The children are playing in the playroom. You are busy and want to get going with the evening routine. Instinctively, you gather the kids and get into clean-up mode.
Everything is running smoothly. The children seem at ease. Your toddler, who loves Play-Doh, pleas for five more minutes (translation: until she’s done).
When you reinforce clean-up time, your toddler doesn’t budge. You get uneasy and start storing away the Play-Doh into its respective colored containers. Cue toddler meltdown.
She screams, pouts, and throws herself on the floor.
Not surprisingly, today is starting to look like every other day: You versus Toddler.
You try to calm your writhing, howling, little one down and move on, but you end up frustrated. You feel like you are doing something wrong. Don’t you?
Don’t worry and don’t despair. You not only not alone. And there is something you can do, starting today, to begin to ease the tantrums.
First, before getting into any type of resolution, let’s get to the root of the problem and understand why young children have meltdowns.
Toddlerhood is tough on tots, and testing boundaries, screaming, and crying is normal behavior during this stage. Up to 18–24 months, while in the sensorimotor stage, children are exploring with their senses and actions. Around two years of age (toddlers), youngsters transition to the pre-operational stage, (which goes until age seven) and start to communicate with symbols and words. It is around this transitional time that toddlers experience the feeling of “guilt” and “shame.” They want to show independence and, as a consequence, articulate their own rules.
It is also during this phase that the remaining baby teeth are coming in, and toddlers tend to experience pain and discomfort with teething as well.
As you can see, multiple factors might get in the way of a child’s “good behavior,” especially during this delicate time in their development.
What can you do to help your toddler avoid tantrums?
Now that we better understand what our little ones are going through during the difficulties of toddlerhood, with the following tips, we can help them navigate it better and avoid so many tantrums.
1. Anticipate Your Toddler’s Routine
Give your toddler advanced notice (10-15 minutes) before announcing it’s clean-up time or time to leave a place where she’s having fun. Then, they will clean up to take a bath and have dinner.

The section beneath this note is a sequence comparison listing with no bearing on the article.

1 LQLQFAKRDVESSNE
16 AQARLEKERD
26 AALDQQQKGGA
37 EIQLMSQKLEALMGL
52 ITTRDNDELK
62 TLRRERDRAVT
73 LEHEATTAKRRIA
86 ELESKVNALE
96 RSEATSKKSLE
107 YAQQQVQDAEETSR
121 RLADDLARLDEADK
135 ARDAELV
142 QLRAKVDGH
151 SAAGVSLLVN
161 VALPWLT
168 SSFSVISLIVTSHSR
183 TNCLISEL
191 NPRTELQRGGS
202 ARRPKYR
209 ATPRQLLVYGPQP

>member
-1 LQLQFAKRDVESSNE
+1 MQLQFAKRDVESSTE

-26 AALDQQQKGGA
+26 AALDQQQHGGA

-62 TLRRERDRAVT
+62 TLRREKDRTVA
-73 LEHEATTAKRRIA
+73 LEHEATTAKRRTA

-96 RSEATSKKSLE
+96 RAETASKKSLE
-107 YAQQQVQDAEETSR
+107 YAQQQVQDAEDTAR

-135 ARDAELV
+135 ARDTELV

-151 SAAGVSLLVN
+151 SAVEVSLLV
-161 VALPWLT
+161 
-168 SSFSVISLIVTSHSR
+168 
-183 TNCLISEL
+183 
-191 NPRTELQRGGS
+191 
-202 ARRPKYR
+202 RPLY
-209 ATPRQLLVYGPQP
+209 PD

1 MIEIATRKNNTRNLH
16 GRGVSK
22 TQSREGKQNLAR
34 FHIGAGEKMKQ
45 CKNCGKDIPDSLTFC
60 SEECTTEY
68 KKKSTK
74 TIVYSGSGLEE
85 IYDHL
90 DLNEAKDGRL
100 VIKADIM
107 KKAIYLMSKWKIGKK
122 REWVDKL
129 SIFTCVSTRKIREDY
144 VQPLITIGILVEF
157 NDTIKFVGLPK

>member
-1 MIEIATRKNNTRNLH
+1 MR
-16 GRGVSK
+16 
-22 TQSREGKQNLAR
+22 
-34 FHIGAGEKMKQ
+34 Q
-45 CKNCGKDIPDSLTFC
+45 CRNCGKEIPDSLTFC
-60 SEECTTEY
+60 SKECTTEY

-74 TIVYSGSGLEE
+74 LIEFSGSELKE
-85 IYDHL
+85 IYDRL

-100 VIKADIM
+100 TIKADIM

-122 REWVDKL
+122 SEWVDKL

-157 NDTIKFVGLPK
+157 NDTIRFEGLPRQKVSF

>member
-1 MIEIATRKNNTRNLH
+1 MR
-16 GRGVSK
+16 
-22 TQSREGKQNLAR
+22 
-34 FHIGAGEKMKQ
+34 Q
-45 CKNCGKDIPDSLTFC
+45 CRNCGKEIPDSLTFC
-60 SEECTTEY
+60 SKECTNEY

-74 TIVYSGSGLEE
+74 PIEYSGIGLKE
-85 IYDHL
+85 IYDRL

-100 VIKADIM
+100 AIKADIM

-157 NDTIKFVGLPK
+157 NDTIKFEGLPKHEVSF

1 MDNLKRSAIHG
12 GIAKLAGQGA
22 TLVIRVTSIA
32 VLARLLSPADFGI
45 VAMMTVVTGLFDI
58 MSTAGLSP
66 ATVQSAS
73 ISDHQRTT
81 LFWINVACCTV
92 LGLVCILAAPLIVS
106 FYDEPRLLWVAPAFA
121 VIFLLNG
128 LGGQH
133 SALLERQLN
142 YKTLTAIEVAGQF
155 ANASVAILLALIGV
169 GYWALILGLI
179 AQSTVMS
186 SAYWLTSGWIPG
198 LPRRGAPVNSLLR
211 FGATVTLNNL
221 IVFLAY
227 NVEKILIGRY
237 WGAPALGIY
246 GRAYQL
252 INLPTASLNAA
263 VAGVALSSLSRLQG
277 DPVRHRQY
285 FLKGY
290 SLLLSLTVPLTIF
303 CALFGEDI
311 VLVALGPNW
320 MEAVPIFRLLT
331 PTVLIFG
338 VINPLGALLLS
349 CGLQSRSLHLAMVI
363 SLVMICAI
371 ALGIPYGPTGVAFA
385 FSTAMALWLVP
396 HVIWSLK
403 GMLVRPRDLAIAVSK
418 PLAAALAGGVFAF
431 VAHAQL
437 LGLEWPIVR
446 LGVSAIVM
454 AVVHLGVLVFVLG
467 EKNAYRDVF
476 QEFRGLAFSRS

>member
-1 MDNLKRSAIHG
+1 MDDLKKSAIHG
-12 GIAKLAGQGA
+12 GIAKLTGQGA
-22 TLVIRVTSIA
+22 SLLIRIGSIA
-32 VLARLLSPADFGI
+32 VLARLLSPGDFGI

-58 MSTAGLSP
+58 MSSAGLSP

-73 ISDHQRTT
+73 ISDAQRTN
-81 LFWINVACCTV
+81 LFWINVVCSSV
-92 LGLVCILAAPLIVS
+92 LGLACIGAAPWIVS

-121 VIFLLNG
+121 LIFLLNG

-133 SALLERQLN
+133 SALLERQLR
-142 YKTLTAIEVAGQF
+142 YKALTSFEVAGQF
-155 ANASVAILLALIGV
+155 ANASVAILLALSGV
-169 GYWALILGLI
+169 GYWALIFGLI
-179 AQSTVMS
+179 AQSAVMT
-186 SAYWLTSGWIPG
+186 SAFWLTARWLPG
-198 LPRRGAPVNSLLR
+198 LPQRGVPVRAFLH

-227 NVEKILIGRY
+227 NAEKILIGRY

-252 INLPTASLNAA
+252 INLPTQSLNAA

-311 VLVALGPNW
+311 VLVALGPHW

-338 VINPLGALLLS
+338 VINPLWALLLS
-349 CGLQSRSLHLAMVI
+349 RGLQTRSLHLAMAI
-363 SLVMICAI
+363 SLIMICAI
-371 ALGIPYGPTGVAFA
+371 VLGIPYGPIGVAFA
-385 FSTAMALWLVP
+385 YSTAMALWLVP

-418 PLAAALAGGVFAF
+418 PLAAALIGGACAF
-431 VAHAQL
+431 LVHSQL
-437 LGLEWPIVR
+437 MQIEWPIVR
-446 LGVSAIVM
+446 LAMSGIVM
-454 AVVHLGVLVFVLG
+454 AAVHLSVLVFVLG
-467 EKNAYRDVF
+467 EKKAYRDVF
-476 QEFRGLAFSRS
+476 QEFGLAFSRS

In some instances, young children seem distracted at first and go back to what they were doing, but when you repeat the message, they normally acknowledge. This way, your toddler has a smooth transition, dropping the chances of tantrums or mischief.
2. Ensure Your Toddler’s Basic Needs Are Fulfilled
- Is the child hungry?
- Did she have adequate nap time? Did something happen, which made the child skip the nap?
- Does the toddler have on fresh underwear or a clean diaper?
Those are important questions you should always consider when it comes to a child’s routine—especially for the young ones, who don’t have enough words in her vocabulary (or none at all) to fully explain what she needs. This simple step saves you hours of headaches since you don’t have to play a “guessing” game and avoid frustration from the child’s side, who should be content for having her needs met.
3. Set Age-Appropriate Boundaries for Your Toddler and Enforce Them
Let your toddler know that a tantrum is not okay, and if she doesn’t listen, she will lose a privilege. Sometimes during the heat of the moment, parents and caregivers can get frustrated. Not to mention, if you are already upset with something else, the situation can quickly escalate, and even a single raise of your voice can blow things out of proportion.
An ideal alternative to yelling, or just saying “no” or “stop,” is telling your toddler the behavior is unacceptable. Not only that, but it is important to emphasize that the behavior will not be tolerated. If the child doesn’t stop, there needs to be consequences.
4. Encourage Your Toddler to Be a Good Listener
Oftentimes, we pay too much attention to the bad behavior and too little to the good.
Everyone likes a pat on the back. And children respond to positive reinforcement. Toddlers, especially, crave attention and love; therefore, encouraging their good actions is a way to reinforce a positive attitude.
This may go a long way toward not only for having the toddler comply with your request, but also toward stimulating effective listening skills. When your child begins to notice that her good behavior is appreciated, she’s more likely to follow through with more of your requests.
Learn more about encouraging desired behavior in your child versus fostering an addiction for approval (encouragement vs. praise) in our post “5 Ways to Raise Your Child’s Emotional Intelligence.”
To Sum up
While toddlerhood can be challenging for parents and children, it is also a time for unforgettable discoveries. With patience and the right attitude—and a few savvy parenting tips and tricks—parents and caregivers (and toddlers!) can pass through this stage with more ease.
Although there is no magical formula to deal with pouting, whining, and tantrums, the right approach from parents is sure to aid precious tots during their trying transitional period.
Remember to enjoy your toddlers now because before you know it, they’ll be teenagers!
Contributed by Kelly Santana-Banks: Kelly is a writer of nonfiction and children’s books, and a former early childhood teacher and caregiver. With more than ten years of experience working with children and a strong background in child development, she is an advocate for education, especially in early childhood. You can find more about her on reviewsbythebanks.com and Twitter.